A rat-shaped tear; and Beyond the other: animals in the poetry of D.H. Lawrence, Elizabeth Bishop and Marianne Moore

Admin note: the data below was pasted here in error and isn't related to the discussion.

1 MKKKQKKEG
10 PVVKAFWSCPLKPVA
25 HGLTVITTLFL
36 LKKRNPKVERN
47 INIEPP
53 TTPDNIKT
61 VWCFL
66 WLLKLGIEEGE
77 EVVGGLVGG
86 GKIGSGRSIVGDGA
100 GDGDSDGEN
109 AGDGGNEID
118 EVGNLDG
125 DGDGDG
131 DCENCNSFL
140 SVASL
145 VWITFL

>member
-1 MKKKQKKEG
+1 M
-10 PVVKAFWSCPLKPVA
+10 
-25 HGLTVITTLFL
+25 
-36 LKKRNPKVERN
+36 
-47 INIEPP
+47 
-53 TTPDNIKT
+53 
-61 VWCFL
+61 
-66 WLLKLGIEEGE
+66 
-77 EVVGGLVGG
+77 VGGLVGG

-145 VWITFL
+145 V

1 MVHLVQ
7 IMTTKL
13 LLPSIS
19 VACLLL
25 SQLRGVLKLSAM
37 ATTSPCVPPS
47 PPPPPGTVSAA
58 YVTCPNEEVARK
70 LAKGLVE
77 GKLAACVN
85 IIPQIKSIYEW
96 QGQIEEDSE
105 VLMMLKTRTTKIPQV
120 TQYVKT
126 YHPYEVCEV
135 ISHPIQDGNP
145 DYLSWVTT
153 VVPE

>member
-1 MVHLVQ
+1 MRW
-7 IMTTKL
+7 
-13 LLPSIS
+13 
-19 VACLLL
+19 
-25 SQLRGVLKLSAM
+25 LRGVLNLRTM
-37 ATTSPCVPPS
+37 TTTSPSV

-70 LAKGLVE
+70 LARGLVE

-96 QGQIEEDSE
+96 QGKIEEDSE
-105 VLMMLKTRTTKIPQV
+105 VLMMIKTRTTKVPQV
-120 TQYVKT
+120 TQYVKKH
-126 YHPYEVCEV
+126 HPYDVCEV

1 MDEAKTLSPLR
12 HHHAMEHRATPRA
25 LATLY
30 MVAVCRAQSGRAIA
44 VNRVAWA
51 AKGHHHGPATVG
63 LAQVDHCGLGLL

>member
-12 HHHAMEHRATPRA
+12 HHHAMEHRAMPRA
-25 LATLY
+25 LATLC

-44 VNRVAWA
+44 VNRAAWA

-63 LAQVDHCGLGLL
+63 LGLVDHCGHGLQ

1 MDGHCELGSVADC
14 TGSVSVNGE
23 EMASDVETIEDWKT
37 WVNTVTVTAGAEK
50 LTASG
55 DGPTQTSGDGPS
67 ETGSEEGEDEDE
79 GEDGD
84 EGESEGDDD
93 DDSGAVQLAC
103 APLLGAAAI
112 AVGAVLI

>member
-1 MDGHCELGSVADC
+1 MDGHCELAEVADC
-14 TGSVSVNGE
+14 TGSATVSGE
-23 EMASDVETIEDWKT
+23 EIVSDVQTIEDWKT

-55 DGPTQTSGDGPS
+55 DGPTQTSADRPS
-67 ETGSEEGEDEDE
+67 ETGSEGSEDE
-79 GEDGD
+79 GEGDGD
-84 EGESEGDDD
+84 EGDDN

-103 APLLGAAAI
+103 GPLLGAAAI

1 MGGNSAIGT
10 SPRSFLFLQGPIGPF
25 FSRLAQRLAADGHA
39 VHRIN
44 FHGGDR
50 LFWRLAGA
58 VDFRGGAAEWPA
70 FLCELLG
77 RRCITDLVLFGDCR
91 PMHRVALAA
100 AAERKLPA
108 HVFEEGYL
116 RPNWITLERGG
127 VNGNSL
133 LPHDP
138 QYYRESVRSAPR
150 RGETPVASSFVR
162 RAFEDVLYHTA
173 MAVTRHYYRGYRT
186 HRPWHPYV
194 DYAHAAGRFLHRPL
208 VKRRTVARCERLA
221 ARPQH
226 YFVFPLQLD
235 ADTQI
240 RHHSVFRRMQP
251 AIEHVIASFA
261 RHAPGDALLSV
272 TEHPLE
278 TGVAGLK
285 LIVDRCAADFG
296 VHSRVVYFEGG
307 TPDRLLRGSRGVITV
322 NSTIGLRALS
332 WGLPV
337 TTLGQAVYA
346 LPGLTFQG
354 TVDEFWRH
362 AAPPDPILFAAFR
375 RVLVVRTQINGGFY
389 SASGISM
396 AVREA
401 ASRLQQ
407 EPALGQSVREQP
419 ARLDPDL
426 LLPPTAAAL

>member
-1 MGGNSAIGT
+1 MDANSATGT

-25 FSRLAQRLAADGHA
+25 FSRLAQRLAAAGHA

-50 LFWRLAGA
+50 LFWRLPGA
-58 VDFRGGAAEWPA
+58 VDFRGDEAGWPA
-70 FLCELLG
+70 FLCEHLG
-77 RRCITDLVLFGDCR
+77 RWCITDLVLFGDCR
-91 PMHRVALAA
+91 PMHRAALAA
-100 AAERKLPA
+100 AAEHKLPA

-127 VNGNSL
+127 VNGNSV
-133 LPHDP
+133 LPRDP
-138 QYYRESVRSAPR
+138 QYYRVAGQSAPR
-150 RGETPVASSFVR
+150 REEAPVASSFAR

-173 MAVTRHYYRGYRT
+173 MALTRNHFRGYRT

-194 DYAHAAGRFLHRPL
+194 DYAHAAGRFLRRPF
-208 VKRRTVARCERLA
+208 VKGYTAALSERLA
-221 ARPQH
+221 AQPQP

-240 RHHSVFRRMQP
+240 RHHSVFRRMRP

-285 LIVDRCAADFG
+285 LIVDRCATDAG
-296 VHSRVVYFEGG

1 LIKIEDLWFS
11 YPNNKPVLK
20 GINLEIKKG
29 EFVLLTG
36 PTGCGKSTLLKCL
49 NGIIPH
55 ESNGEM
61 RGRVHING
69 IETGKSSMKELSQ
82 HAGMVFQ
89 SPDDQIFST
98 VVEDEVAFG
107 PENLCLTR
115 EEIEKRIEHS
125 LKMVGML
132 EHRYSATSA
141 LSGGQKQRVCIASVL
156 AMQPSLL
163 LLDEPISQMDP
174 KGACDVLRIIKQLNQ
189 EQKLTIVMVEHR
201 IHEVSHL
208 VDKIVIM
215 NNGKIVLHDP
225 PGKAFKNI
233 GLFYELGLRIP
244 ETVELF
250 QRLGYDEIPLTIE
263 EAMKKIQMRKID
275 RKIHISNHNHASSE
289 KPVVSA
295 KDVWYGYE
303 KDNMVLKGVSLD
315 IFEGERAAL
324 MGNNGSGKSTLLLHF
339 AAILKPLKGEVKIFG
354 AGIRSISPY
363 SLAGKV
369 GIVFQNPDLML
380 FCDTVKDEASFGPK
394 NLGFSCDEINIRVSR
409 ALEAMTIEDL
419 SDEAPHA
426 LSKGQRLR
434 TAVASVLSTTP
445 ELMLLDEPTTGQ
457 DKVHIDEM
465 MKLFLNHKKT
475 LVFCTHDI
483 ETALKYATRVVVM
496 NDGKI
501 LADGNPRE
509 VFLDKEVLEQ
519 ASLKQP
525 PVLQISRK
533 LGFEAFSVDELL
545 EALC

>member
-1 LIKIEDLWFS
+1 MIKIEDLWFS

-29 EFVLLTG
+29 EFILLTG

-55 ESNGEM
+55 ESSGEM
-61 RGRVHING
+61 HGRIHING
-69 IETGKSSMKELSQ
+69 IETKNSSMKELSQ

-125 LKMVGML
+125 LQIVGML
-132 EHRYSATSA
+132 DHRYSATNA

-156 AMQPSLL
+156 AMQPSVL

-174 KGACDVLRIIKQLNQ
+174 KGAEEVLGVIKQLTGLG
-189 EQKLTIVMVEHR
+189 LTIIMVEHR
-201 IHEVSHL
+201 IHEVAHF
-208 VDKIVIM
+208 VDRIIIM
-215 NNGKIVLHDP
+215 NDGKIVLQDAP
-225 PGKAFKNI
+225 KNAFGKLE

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The poems in A Rat-Shaped Tear consider wide-ranging ideas of otherness using character and voice. Through misdirection, understatement and unexpected imagery I confront ideas of animal and female otherness in playful ways as a means of subverting traditional impressions of both. The othering effects of grief are also examined in poems that reflect on bereavement and mortality. Human-animal interaction is used to further explore the effects of death and disappointment, though overtones of cartoonish extravagance, dark humour and the surreal temper the more serious themes of loss, disillusionment and loneliness that recur within the collection. In the accompanying thesis, I focus on the work of three poets – D.H Lawrence, Marianne Moore and Elizabeth Bishop – each of whom confront animal otherness in their work. Through close examinations of their individual works, I explore the differences in approach to human-animal interaction, and the ways in which these poets draw meaning from animal otherness. It is suggested that although they engage with the concept using varied poetic techniques, they are drawn together by the intimations of spiritual transcendence that permeate each of their animal poetics.